General Mechanical

General Mechanical

Non-Contact Nonlinear Hyperelastic Advice

    • dshi
      Subscriber

      Dear all,


      I'm a new user, so I was wondering whether I could receive some advice on facilitating nonlinear hyperelastic convergence. I have already checked several other threads and online sources, but they do not seem to be enough to help my model converge entirely (Ansystips and this thread were quite helpful though).


      I have tried (1) reduced brick integration, (2) fine, linear, tetrahedron meshing, (3) setting initial/min/max substeps and multiple steps with tabular pressure, (4) turning Large Deflection on, (5) constant stabilization, and (6) using Newton-Raphson residuals to identify problematic areas. However, my model always fails to converge at ~7000 Pa, and the model oddly deforms in the opposite direction of the pressure.


      I am using my school's ANSYS Workbench 2019 R2 (with no elements/node limits), and applying a pressure of 13332 Pa on a cyclic-symmetric circular diaphragm to measure the resulting displacement and stress. Currently, my analysis settings are 250 initial, 250 min, 1000 max, with Large Deflection on and constant Stabilization. 


      Here is google folder link containing the archived project file (Warning ~5.6 GB)


      Thank you for the help.


      Daniel

    • peteroznewman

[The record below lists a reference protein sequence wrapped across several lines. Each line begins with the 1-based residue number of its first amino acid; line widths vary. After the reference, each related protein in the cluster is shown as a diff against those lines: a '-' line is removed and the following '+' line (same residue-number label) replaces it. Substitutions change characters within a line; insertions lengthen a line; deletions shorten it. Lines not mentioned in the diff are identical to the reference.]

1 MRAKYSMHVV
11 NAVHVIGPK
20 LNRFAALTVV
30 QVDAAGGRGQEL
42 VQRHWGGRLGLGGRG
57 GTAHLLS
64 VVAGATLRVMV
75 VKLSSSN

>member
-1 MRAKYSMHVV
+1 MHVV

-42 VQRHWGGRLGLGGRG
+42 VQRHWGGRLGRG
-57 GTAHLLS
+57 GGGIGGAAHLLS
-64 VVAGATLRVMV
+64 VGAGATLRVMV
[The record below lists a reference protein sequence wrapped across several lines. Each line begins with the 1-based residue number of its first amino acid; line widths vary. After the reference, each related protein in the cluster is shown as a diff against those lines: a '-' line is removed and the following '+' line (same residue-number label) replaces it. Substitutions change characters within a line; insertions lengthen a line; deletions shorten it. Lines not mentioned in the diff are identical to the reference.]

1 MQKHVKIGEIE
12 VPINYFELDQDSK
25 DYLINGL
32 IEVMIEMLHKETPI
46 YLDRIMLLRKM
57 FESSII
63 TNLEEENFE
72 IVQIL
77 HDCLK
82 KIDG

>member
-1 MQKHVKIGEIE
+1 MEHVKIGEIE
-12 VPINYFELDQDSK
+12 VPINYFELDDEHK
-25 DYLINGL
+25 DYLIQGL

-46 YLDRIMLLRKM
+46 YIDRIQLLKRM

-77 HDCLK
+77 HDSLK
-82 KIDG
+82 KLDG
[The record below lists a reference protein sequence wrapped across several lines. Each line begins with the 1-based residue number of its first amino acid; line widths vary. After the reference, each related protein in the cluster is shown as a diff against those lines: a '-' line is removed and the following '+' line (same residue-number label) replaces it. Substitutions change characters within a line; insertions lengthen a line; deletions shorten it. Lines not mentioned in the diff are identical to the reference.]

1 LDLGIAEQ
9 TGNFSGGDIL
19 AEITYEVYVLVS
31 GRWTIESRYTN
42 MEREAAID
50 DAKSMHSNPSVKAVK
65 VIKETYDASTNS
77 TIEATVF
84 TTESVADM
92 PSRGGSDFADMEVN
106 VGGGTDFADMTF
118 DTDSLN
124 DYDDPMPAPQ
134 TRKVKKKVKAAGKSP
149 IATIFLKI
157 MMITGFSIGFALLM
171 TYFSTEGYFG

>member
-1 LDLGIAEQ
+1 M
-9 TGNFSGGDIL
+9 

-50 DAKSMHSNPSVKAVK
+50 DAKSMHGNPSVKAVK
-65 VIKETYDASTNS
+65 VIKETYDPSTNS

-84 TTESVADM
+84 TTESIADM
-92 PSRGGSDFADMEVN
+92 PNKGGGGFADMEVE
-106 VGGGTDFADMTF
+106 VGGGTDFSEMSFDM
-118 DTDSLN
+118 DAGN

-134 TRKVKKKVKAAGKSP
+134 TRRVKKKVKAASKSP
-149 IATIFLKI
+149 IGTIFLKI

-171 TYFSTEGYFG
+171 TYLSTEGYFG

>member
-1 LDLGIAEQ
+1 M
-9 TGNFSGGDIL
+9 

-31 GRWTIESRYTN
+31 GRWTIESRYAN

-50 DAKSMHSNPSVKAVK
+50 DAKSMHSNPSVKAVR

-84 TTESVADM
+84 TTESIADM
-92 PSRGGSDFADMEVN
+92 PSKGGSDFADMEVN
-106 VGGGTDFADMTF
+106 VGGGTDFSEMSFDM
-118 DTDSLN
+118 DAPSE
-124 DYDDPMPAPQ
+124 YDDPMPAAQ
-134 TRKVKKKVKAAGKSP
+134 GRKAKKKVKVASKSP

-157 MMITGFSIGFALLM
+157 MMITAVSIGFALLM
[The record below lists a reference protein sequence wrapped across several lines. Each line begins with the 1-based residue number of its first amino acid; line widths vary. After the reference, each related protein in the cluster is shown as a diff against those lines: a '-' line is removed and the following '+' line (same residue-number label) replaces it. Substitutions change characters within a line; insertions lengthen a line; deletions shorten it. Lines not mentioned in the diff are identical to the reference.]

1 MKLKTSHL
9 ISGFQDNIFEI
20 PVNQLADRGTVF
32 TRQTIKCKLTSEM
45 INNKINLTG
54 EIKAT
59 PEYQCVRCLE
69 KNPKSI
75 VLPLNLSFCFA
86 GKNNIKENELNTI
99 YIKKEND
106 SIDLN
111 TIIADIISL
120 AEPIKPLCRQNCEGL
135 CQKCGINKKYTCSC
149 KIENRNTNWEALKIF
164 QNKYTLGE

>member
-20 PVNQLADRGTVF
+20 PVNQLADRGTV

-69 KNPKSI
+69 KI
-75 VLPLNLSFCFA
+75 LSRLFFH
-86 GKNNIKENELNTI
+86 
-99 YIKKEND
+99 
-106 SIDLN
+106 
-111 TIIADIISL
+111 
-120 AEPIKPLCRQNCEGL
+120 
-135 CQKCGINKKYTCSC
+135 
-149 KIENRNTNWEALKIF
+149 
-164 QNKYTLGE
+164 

Subscriber

      Dear Daneil,


      Without looking at your model, I can recommend reviewing the advice in this tutorial which I just posted today. I might have a chance to look at your model tomorrow as it is too late tonight.


      Regards,


      Peter

    • dshi
      Subscriber

      Dear Peter,


      Thank you for the video! I haven't tried to use surfaces to simplify the problem (I thought cyclic symmetry was good enough) or commands. I'll try to implement some of them in a new model and let you know how it goes. In the meantime, it would also be useful for me and my supervisor to see whether the model I sent in the google files is converge-able if possible.


      Best,


      Daniel

    • peteroznewman
      Subscriber

      Dear Daniel,


      I converted your model to an Axisymmetric model.


      This model converges up to 3,330 Pa. You can see if you can get it to go further.



      Best of luck with it,


      Peter


      ANSYS 2020 R1 archive attached.

    • peteroznewman
      Subscriber

      Dear Daniel,


      The solid model shown below is meshed with linear tet elements.



      A single linear tet element through the thickness of a thin-walled solid is inadequate to capture the bending stiffness accurately.


      By contrast, the mesh for the axisymmetric model I provided above has eight linear elements across the thickness.



      It would be possible to rotate the faces of these elements into solid elements to create a 3D model from the 2D mesh, but as you can imagine, that will slow down the solution speed by a lot and not necessarily give any benefits. Keep in mind that an axisymmetric solution is a full 3D solution. For example, below is a plot of the hoop stress in the material.



      Regards,


      Peter

    • dshi
      Subscriber

      Dear Peter,


      I see, it does seem like a much more computational-conservative approach to my problem. I initially thought about setting the 3D model's thickness to 4+ elements, but it would have greatly increase the computational power needed.